The act of bringing the body into direct physical contact with nature can create an impression on the skin. Flesh is permeable, a protean border that negotiates a relationship between self and world. Metaphorically as well as materially, the flesh is a thin envelope that inscribes the intersection between inside and outside but also the site of their joining.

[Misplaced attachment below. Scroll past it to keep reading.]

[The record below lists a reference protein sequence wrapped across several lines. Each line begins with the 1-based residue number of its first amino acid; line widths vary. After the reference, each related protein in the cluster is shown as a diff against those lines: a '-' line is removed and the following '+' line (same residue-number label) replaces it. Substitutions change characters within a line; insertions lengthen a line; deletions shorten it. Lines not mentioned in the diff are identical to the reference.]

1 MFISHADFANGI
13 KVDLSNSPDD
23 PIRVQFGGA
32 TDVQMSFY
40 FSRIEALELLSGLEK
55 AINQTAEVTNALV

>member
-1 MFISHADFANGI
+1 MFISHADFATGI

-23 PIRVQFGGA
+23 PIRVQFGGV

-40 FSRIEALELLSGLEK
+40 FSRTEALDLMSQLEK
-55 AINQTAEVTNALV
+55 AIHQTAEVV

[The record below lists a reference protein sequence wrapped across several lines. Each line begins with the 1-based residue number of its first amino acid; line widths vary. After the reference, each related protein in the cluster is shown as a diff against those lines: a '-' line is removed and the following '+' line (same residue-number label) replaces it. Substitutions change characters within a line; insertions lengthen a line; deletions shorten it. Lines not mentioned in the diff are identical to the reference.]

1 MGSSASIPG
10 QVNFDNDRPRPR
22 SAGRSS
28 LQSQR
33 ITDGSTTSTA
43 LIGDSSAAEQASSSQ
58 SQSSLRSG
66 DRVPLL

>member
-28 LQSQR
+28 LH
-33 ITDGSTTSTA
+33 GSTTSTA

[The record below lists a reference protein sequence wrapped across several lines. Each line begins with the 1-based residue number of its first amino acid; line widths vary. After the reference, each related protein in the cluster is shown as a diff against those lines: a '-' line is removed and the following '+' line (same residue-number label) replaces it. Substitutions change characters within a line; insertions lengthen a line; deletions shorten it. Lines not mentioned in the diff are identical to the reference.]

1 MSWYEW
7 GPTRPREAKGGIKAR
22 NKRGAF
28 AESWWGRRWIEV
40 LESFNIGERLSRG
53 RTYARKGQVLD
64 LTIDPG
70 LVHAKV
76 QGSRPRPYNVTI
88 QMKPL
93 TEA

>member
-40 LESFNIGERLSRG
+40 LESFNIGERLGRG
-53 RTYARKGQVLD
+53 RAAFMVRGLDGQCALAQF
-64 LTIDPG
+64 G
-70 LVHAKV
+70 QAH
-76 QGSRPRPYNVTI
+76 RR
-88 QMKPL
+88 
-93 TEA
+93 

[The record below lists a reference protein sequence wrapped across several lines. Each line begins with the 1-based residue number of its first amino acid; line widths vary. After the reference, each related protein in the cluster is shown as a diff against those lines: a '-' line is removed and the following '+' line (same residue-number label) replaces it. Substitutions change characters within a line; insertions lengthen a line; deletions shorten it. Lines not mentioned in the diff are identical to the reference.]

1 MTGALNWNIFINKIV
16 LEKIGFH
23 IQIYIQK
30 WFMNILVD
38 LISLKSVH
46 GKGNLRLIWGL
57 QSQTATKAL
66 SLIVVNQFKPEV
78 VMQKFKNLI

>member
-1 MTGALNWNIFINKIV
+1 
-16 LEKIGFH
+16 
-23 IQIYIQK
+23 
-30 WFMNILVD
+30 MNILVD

On marshy ground with her back pressed against a reed, the artist’s body follows the lines of the landscape creating a series of subtle movements. The reed traces a path along the skin and a drawing emerges—a rendering of the landscape as expressed by body and nature. The flesh serves, therefore, as a living canvas, a repository for both earthly and emotional expression; the reed as a mark-making instrument; and the drawing, an indexical trace that memorializes a past moment of contact, initiating a play of presence and absence.